Dr Dongmin Yang
School of Engineering
University of Edinburgh
Dr Dongmin Yang is a Senior Lecturer in Composite Materials at the University of Edinburgh. His current research interests focus on Composites Engineering (materials, manufacturing and structures) and Computational Engineering (multiscale, multiphysics, multiphase coupling). With a background in manufacturing and later experience in structural and materials engineering, his cross-disciplinary research is at the interfaces of underpinning material science, emerging manufacturing technologies and advanced structural analysis and design. He also develops computational techniques and deterministic models to address multiscale, multiphysics and multiphase coupling challenges across engineering disciplines.
Title: Fibre flow in 3D printing of discontinuous fibre reinforced thermoplastic composites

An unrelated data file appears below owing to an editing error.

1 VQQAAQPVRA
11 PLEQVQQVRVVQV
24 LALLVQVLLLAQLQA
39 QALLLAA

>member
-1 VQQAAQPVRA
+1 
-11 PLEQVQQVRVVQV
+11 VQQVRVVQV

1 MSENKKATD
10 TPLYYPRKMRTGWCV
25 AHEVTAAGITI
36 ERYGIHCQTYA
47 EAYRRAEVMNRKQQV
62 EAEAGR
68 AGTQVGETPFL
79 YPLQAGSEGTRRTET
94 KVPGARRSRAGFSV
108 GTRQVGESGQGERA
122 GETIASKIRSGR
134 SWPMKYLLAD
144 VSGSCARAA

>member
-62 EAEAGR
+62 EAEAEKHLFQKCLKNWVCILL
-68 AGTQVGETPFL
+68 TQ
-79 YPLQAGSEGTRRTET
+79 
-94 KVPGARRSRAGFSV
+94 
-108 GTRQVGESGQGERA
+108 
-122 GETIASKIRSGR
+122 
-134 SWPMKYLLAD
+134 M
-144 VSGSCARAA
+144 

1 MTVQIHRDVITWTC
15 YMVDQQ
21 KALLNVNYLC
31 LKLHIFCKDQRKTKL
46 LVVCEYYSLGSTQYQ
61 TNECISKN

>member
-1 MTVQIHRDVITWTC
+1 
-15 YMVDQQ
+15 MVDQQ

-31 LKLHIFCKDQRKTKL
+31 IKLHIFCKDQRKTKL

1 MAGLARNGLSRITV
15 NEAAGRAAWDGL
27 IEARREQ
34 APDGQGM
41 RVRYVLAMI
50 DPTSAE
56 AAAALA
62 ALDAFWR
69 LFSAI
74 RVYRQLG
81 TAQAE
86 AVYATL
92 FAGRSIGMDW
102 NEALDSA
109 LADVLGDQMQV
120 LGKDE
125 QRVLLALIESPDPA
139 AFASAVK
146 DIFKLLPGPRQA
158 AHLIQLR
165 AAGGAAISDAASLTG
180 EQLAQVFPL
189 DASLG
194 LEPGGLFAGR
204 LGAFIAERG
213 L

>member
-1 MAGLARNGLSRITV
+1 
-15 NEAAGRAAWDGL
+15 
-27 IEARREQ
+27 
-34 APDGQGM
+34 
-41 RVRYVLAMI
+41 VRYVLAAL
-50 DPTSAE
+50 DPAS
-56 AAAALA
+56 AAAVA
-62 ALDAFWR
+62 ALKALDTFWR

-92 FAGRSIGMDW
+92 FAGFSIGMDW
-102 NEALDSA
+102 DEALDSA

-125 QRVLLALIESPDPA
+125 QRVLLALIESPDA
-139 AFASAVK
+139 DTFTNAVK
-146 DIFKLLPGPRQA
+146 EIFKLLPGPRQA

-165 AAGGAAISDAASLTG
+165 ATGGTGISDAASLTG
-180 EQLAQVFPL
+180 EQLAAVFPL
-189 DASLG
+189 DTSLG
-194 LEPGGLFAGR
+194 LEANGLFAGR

Abstract: X-ray micro-tomography (µCT) scans and a coupled multiphase model based on computational fluid dynamics (CFD) and discrete element method (DEM) are used to investigate the fibre flow inside the printer nozzle during 3D printing of short fibre reinforced thermoplastic composites by fused filament fabrication (FFF). Short carbon fibre T300 reinforced nylon-6 composite is selected as the printing material. X-ray CT is performed on the raw filament, in-nozzle melted filament, extruded printing bead and on-bed printing bead to trace the through-process evolution of fibres and voids for the specific nozzle used therein. Qualitative visualisation of voids fraction and fibre orientation, length and fraction, as well as quantitative analysis are carried out using image processing techniques. The results show that the orientation and volume fraction of fibres vary with different internal geometry of the nozzle and fibre misalignment occurs in the on-bed printing bead because of the relative motion between the nozzle and the print bed disturbs the flow field. Also, the fibre length decreases slightly during the printing process due to the collision between fibre and nozzle wall when the melted materials pass the nozzle. Most voids are generated when the melted filament is extruded from the nozzle, and porosity decreases in the on-bed printing bead. In addition, a coupled CFD-DEM is developed, in which the collisions between fibres are considered naturally in DEM by using the Hertz-Mindlin contact law. Once validated against X-ray microtomography (uCT) experimental results, a parametric study is performed using the CFD-DEM model to investigate various fibre lengths, fibre volume fraction and resin viscosity. It shows that the nozzle clogging tends to occur when the fibre length and/or the fibre volume fraction are increased. The use of a polymer matrix with lower viscosity can be effective to eliminate the clogging issue when printing composites with relatively short fibres. The fibre length is dominating when long fibres are used and the clogging is largely independent of the viscosity of the polymer matrix. Finally, a potential solution of using a cone sleeve insert located above the shrinking region to address the nozzle clogging issue is proposed and numerically assessed.